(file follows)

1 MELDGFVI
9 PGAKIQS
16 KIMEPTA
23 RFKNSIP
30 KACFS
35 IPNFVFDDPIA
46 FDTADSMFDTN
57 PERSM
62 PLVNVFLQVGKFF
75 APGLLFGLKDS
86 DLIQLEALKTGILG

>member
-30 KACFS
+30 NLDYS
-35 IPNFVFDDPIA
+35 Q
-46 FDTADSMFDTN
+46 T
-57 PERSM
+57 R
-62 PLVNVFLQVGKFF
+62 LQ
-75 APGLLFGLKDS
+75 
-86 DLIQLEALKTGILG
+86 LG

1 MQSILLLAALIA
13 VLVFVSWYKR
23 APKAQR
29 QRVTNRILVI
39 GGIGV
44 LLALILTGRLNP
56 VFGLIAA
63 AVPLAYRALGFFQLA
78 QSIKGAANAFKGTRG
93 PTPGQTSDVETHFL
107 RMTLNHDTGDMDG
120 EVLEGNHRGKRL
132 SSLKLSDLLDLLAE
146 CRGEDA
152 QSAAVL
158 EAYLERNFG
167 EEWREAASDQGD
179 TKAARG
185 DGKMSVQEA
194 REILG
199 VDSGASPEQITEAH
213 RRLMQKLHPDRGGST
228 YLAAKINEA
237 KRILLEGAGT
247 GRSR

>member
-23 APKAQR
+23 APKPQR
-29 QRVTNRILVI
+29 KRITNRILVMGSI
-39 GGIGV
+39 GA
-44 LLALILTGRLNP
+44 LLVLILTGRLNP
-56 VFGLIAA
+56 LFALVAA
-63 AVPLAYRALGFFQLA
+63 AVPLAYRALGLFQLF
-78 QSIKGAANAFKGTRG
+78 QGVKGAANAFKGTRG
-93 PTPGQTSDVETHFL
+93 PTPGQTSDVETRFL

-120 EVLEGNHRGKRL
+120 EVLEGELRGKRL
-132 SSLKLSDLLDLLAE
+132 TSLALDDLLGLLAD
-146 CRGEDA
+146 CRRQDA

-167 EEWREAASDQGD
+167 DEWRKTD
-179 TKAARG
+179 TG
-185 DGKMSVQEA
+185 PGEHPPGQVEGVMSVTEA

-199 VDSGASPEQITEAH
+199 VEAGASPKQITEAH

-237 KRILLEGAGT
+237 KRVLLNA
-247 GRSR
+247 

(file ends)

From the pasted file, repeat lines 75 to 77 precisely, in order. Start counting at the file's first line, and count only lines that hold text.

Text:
-167 EEWREAASDQGD
+167 DEWRKTD
-179 TKAARG